Famous fightback gives Gregor Townsend grounds for great hope ahead of World Cup

Scotland coach heartened by spirit shown in barnstorming second half at Twickenham

Scotland at full-time on Saturday: frustrated by England's late equaliser, but determined to learn the lessons of an inspired recovery. Image: © Craig Watson. www.craigwatson.co.uk

THE Calcutta Cup may have ended in a moment of frustration for Scotland as England snatched a draw at the death, but there is another emotion that may well be more enduring as a consequence of the 38-38 result: optimism.

Not baseless, it-will-be-all-right-on-the-night optimism either. Instead, we have real grounds for hope that, as we look ahead to the World Cup, Scotland can grow significantly in self-belief thanks to this performance. They may not have won, but they still put one of their best displays ever at Twickenham, one that has to go down as one of their best away performances in recent years.

Granted, they have yet to prove they can play at that level over 80 minutes, and the Six Nations as a whole has to be ranked as a serious disappointment given it yielded just one win. But, again with the World Cup in mind, there is a real feeling within the squad and the coaching team that they can benefit from adversity, and that the lengthy injury list could be a blessing in disguise given the extra players who have now been given unexpected experience.


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“It showed when we get things right – and that could be system, effort, communication, belief – then we can do special things,” Gregor Townsend said. “It also showed the fitness of our players. The last two weeks we’ve played better in the second half than the first half and that shows that in the tough environment we play in that the players can dig deep and still take the game to the opposition.

“It also shows that we have good depth. We obviously have had to play players this year for a number of reasons. They’ve got experience of Six Nations.

“Our bench has come on and made an impact. I was really looking forward to the bench coming on and making an impact today because of the experience we had. Fraser Brown, Jonny Gray, Josh Strauss, Greig Laidlaw – these are players that have played the last five or six years for Scotland. But at half-time I thought obviously the impact they were going to make was going to be minimal. So, for them to come on when the team had got back to nine or 10 points behind then really add their power and experience, that really helped us in the last 15 minutes.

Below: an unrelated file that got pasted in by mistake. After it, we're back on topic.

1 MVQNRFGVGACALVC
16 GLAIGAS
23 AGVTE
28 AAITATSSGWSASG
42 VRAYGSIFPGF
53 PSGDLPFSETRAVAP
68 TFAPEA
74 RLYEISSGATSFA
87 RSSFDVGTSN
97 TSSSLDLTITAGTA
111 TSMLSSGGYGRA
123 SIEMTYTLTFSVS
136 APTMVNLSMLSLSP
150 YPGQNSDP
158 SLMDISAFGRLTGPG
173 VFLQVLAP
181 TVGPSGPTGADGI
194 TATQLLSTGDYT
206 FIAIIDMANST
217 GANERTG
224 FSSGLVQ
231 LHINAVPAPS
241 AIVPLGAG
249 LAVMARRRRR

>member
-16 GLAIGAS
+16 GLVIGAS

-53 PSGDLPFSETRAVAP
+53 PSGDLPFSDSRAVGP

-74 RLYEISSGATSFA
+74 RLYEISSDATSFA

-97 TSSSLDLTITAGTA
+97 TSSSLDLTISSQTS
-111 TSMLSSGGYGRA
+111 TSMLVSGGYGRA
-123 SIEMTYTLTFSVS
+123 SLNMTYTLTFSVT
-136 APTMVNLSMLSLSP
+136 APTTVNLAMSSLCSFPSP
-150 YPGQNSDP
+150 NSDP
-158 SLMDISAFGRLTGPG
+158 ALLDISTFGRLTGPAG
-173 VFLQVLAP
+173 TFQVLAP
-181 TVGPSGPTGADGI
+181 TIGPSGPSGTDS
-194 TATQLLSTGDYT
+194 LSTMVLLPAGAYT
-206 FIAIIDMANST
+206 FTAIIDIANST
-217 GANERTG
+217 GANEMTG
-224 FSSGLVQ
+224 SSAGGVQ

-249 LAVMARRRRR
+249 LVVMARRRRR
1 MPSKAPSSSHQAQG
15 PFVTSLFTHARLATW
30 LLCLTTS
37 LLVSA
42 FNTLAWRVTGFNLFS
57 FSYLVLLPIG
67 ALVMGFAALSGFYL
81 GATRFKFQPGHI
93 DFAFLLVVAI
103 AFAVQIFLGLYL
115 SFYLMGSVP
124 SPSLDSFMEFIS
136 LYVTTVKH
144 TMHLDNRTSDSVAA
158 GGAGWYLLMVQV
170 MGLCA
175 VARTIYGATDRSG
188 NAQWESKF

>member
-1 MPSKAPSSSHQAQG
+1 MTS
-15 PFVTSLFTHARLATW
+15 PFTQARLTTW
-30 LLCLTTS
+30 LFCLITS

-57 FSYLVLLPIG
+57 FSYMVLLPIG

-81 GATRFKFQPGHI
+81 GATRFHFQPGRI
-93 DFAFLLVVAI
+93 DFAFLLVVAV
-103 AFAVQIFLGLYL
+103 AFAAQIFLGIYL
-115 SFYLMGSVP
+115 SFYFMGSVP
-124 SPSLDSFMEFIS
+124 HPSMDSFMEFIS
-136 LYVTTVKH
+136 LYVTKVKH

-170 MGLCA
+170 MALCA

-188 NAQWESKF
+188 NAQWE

“Obviously we believe that with everybody available we’ll be stronger. You never know what happens in the summer. It’s likely we’ll have less injuries than we have halfway through the season.

Selection headaches

“It makes things more difficult selecting an initial squad for the World Cup and a final squad for the World Cup, because there are players who have played really well for us in the last two or three weeks and they’re going to be competing against players who have played really well for Scotland in the last two or three seasons. A lot will go down to how they train in the summer and how they play in the warm-up games.”

While Scotland’s fitness has been beyond doubt for some time, the mental fortitude of the players has been called into question at times in recent years when they have failed to rise to the occasion in big games. On Saturday, however, they displayed considerable courage to play with such adventure in the second half when the safer and supposedly wiser route at 31-7 would have been to try to restrict the damage.

“It’s a credit to the players,” Townsend continued. “It’s a tough thing to do to go back out knowing that the team you’re playing against is on fire, running hard on to the ball, getting off the line in defence, and with history against us, the scoreboard and history against us.

“To see that they didn’t lose faith and didn’t give in and went at the opposition was great to see. At the time we were probably thinking that if we came back and showed a true picture of ourselves in the second half and get a couple of tries and keep them try-less, that would be a positive achievement to move on to the World Cup.